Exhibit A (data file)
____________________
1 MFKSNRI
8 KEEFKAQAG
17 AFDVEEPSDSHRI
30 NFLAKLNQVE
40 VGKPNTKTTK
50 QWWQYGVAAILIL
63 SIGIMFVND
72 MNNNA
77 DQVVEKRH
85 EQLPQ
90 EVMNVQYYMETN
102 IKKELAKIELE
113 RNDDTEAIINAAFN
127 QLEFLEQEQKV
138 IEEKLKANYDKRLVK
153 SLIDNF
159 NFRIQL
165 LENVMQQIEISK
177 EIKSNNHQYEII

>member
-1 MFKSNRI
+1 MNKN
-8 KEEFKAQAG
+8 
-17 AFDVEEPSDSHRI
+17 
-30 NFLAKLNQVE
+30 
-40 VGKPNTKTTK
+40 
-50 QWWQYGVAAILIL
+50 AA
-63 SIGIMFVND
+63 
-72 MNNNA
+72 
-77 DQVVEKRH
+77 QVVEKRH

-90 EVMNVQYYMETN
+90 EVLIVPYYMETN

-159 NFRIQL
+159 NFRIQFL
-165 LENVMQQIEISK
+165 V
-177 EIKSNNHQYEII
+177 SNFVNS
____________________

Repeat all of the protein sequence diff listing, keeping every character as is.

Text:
1 MFKSNRI
8 KEEFKAQAG
17 AFDVEEPSDSHRI
30 NFLAKLNQVE
40 VGKPNTKTTK
50 QWWQYGVAAILIL
63 SIGIMFVND
72 MNNNA
77 DQVVEKRH
85 EQLPQ
90 EVMNVQYYMETN
102 IKKELAKIELE
113 RNDDTEAIINAAFN
127 QLEFLEQEQKV
138 IEEKLKANYDKRLVK
153 SLIDNF
159 NFRIQL
165 LENVMQQIEISK
177 EIKSNNHQYEII

>member
-1 MFKSNRI
+1 MNKN
-8 KEEFKAQAG
+8 
-17 AFDVEEPSDSHRI
+17 
-30 NFLAKLNQVE
+30 
-40 VGKPNTKTTK
+40 
-50 QWWQYGVAAILIL
+50 AA
-63 SIGIMFVND
+63 
-72 MNNNA
+72 
-77 DQVVEKRH
+77 QVVEKRH

-90 EVMNVQYYMETN
+90 EVLIVPYYMETN

-159 NFRIQL
+159 NFRIQFL
-165 LENVMQQIEISK
+165 V
-177 EIKSNNHQYEII
+177 SNFVNS